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Sex-specific trends in incidence and mortality for urban and rural ambulatory heart failure patients in eastern Ontario from 1994 to 2013


Background — Differences in outcomes have previously been reported between urban and rural settings across a multitude of chronic diseases. Whether these discrepancies have changed over time, and how sex may influence these findings is unknown for patients with ambulatory heart failure (HF). We examined the temporal incidence and mortality trends by geography in these patients.

Methods and Results — We conducted a retrospective cohort study of 36,175 eastern Ontario residents who were diagnosed with HF in an outpatient setting from 1994 to 2013. Primary outcome was 1-year mortality. We examined temporal changes in mortality risk factors with the use of multivariable Cox proportional hazard models. The incidence of HF decreased in women and men across both rural and urban settings. Age-standardized mortality rates also decreased over time in both sexes but remained greater in rural men compared with rural women.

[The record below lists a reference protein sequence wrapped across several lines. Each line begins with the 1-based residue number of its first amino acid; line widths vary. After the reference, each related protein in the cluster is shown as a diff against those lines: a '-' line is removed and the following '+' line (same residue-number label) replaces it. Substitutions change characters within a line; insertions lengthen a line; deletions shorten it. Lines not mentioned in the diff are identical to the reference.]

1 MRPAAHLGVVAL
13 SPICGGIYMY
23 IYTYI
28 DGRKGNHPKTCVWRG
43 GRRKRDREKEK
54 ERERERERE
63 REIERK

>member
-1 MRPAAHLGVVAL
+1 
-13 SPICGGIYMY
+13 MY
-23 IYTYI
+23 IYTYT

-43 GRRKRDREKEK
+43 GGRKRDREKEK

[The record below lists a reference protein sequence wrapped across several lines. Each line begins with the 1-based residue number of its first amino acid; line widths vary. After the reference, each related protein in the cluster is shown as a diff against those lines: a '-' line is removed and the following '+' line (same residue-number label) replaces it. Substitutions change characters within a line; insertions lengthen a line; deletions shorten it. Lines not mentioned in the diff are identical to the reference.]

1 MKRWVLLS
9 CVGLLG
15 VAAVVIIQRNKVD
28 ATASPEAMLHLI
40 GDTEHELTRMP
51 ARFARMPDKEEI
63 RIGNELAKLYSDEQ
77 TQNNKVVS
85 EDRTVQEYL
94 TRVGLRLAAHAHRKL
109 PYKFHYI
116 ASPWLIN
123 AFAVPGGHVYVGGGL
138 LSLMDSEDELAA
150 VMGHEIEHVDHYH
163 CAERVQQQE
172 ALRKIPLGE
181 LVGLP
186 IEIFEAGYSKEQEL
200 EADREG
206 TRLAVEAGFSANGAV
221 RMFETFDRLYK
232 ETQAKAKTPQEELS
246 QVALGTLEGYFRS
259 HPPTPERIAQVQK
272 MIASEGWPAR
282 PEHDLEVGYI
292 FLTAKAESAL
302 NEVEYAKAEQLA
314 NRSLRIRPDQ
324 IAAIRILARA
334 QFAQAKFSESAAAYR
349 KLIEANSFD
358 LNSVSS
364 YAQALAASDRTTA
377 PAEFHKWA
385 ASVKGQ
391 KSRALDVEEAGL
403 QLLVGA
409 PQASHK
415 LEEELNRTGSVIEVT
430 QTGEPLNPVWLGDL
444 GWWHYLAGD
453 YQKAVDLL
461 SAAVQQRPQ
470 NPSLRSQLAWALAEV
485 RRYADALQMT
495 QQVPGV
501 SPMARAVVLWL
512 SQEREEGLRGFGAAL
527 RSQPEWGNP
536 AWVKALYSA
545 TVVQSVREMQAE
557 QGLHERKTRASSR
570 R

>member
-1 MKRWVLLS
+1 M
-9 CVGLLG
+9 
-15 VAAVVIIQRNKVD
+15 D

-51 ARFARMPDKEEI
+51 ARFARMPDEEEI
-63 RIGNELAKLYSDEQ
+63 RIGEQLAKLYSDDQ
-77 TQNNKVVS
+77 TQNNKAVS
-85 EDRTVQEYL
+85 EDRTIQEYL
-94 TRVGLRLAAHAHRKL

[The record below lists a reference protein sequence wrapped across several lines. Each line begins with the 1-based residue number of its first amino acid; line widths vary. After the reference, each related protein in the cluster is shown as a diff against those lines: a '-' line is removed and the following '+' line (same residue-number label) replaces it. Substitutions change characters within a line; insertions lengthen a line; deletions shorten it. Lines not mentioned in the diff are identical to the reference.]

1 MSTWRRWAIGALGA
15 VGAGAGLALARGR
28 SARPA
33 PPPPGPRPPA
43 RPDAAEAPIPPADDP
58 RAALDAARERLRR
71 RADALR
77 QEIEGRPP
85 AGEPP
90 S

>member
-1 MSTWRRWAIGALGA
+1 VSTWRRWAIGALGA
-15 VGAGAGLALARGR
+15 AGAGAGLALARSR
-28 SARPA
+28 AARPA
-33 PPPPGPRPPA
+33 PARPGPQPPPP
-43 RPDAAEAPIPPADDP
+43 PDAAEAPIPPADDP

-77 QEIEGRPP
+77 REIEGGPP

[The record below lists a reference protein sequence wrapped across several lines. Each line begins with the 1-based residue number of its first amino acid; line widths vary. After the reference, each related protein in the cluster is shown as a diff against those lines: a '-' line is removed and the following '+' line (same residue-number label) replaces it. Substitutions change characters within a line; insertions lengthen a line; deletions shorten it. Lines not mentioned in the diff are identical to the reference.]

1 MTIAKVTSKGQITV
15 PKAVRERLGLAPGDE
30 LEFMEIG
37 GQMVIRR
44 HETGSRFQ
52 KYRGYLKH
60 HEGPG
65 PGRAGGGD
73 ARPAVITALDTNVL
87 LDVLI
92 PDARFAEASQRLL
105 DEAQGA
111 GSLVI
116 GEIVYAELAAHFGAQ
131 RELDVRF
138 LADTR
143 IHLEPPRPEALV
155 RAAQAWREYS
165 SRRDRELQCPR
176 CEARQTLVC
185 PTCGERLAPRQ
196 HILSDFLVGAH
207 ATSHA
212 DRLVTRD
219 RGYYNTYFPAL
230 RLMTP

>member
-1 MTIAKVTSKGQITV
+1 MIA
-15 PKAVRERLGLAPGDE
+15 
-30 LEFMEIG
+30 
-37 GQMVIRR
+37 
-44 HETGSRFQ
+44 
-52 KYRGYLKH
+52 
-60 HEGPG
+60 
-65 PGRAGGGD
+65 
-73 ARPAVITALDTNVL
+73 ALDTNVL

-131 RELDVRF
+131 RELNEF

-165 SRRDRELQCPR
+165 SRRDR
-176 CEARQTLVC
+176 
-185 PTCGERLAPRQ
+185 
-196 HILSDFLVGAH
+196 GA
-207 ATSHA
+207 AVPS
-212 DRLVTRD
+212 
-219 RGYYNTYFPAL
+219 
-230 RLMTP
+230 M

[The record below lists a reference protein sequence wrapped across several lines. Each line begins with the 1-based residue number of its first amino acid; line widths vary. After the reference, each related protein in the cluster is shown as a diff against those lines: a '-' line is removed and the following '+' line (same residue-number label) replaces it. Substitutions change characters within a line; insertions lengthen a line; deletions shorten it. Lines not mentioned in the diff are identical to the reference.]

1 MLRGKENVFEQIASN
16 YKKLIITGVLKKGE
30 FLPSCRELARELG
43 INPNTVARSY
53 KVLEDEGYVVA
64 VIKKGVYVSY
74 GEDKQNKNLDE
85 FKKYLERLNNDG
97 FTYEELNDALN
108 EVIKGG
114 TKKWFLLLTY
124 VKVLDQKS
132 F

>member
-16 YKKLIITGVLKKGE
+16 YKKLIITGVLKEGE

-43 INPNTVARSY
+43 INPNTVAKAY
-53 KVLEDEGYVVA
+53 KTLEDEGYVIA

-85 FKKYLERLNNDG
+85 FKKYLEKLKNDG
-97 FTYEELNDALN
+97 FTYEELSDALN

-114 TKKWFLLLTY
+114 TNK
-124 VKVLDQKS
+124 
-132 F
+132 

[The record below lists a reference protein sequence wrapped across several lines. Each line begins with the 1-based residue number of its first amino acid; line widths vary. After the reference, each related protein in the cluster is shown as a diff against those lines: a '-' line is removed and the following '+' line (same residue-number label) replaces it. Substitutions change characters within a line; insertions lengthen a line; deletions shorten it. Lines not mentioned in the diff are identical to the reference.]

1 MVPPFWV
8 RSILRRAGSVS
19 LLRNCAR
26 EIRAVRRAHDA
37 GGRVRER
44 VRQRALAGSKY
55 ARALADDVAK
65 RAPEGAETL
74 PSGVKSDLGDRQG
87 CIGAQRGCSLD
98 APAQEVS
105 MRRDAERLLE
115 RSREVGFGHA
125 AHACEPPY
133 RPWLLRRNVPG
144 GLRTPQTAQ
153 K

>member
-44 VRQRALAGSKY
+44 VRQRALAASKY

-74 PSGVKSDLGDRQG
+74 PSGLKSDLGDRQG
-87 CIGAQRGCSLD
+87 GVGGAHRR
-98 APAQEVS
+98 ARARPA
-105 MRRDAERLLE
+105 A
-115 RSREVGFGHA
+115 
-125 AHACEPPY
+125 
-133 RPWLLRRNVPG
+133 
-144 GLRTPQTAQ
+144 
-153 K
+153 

Conclusions — The incidence of HF in the ambulatory setting was greater for men than women and greater in rural than urban areas, but mortality rates remained higher in rural men compared with rural women. Further research should focus on ways to reduce this gap in the outcomes of men and women with HF.



Sun LY, Tu JV, Sherrard H, Rodger N, Coutinho T, Turek M, Chan E, Tulloch H, McDonnell L, Mielniczuk LM. J Card Fail. 2018; 24(9):568-74. Epub 2018 Aug 10.

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